ESG Outlook is Sourcing Journal’s discussion series with industry executives to get their take on their company’s latest environmental, social and governance initiatives and their own personal efforts toward sustainability. In this Q&A, Shahriare Mahmood, director of sustainability at Finnish fiber company Spinnova Ltd., discusses reducing chemical usage and cleaning up wet processing.
Name: Shahriare Mahmood
Title: Director of sustainability
What do you consider to be your company’s best ESG-related achievement?
We are a relatively young company, but our ambition for the betterment of sustainability for the industry is high. Spinnova started with the mission to provide the textile industry with the most sustainable fiber in the world. This unique, patented technology is inspired by how spiders weave their webs. The mechanical way of producing fiber from the cellulose not only saves valuable natural resources, but facilitates the industry with drop-in product for minimal footprint in subsequent processing stages.
Our own process uses almost no water and has minimal emissions and doesn’t require harmful dissolving chemicals. We refine the raw pulp used for papermaking mechanically with greater yield. The fully circular fiber not only recyclable on its own but also when blended with cellulosic fiber, without lessening the properties.
As a part of greater responsibility on transparency, we are developing an end-to-end data management system. We source FSC-certified raw materials, and our plan is to take it even further downstream. We have joined ZDHC [Zero Discharge of Hazardous Chemicals] to further reduce the environmental impact and work together with the global community. Further, to reduce the impact of textile processing, we have successfully produced dyed fiber. We are continuing our work on this, but it has the potential to considerably reduce consumption and pollution.
How do you try to minimize the environmental impact of the clothes/consumer products you buy?
Responsible consumption is key, and I prefer brands that take responsibility for their supply chain and are transparent about their social and environmental sustainability. Due to my expertise and experience in textile processes, especially wet processing, I consider if the product is chemically safe. Lengthening the life of a product is important in reducing raw material consumption, and responsible disposal is equally important as it could be the source for future products. I always prefer products made without blends. I strongly believe that recycling technology for different fibers will be readily available soon, where mono-materials will be facile.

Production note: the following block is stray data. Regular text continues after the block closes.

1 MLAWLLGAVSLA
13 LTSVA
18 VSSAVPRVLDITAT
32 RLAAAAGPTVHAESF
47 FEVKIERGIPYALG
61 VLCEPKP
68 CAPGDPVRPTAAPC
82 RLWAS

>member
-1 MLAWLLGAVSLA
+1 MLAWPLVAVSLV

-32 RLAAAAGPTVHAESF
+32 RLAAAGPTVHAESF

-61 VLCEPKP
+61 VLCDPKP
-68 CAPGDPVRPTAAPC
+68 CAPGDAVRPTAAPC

What would you say is the biggest misconception consumers have about sustainability in fashion?
Sustainability is an umbrella term which encompasses many issues, with the word spreading ubiquitously in recent years. It’s a good thing that many are getting acquainted with it, but there isn’t enough clarification on product sustainability claims. Consumers are often confused as truly sustainable brands are claiming product sustainability while some others are greenwashing. Some brands are taking unfair advantage, but often it is a lack of expertise on defining sustainability. Unfortunately, there is no industry-wide consensus on the topic. It is important that true sustainability professionals educate and influence, as well as grow consensus among themselves.
What was your company’s biggest takeaway from the Covid crisis?
We were fortunate to work normally during the pandemic. Our partners remained interested in us due to our strong sustainability focus our unique innovation. Interestingly, the focus on sustainability is incremental even with the economic challenges. We have learned that true sustainable innovation is valued by the industry if it can offer a long-term benefit. We have put a lot of effort into product innovation, focusing toward commercialization that offers the industry a beneficial sustainable solution.
What is your company’s latest sustainability-related initiative?
We know that the textile industry is responsible for significant waste generation, especially during the manufacturing processes. Wet processes specifically have severe environmental impact, and we are focusing on possibilities to make color an inherent part of the fiber. We are also making ourselves future ready for corporate sustainability.
What do you consider to be the apparel industry’s biggest missed opportunity related to securing meaningful change?
We have probably reached the peak in terms of using natural resources. The industry should look for some larger-scale initiative to reach a meaningful consensus. We need alternative and renewable sources for raw materials. The pandemic has provided us the food for thought to see deeply and review what we really need. If that is the future, we need to adopt timelessness, durability and circularity.